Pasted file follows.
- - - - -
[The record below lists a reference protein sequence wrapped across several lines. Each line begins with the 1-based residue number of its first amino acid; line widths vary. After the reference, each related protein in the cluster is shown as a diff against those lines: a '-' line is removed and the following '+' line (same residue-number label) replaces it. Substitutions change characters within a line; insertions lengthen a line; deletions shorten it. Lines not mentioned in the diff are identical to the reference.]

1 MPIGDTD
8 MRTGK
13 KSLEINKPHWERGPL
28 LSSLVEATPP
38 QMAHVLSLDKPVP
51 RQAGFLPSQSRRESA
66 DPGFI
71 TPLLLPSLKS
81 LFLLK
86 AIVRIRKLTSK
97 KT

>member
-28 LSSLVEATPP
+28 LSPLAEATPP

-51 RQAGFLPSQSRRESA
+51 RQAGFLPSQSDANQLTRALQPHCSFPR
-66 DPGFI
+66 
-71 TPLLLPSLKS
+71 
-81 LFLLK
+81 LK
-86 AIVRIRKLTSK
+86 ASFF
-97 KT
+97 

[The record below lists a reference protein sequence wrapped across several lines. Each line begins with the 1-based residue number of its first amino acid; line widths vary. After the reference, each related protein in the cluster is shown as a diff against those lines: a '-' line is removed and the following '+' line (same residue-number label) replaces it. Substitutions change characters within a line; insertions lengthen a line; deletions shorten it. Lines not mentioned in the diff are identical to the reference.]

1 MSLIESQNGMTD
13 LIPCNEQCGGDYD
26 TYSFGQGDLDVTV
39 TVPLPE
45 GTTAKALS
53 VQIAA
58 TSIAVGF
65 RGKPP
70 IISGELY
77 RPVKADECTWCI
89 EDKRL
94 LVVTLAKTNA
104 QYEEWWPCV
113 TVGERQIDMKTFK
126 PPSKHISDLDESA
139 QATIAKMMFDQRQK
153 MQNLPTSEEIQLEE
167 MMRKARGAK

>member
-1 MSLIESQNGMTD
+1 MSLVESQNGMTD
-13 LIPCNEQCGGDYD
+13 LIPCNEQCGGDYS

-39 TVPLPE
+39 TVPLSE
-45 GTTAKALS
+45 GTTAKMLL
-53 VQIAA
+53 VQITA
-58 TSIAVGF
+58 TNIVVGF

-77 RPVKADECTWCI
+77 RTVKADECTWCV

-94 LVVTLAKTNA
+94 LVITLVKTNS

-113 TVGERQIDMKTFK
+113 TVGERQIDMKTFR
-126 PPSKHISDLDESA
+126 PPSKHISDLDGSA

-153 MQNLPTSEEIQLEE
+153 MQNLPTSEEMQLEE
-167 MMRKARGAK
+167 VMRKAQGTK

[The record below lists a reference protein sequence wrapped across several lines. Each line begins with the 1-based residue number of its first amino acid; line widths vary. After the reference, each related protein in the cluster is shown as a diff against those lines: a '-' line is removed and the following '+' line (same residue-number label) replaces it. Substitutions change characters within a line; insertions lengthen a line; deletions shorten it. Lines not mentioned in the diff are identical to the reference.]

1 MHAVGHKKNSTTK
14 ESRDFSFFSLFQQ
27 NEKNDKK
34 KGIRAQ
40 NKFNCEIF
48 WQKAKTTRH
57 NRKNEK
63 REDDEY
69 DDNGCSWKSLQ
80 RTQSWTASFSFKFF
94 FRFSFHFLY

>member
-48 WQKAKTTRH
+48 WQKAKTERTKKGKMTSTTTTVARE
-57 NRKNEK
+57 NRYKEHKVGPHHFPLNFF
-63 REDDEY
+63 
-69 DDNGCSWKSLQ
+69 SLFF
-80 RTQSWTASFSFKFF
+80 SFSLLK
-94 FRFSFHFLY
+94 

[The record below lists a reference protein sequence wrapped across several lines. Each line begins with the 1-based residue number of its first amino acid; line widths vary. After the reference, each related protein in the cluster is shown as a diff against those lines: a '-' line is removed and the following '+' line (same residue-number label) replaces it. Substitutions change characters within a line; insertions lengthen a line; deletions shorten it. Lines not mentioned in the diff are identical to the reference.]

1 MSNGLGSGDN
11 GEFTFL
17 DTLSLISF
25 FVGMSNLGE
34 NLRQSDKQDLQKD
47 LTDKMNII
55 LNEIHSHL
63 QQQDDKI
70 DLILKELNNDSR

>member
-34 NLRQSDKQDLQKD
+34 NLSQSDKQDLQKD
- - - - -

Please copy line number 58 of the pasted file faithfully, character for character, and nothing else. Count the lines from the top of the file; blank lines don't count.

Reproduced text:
-58 TSIAVGF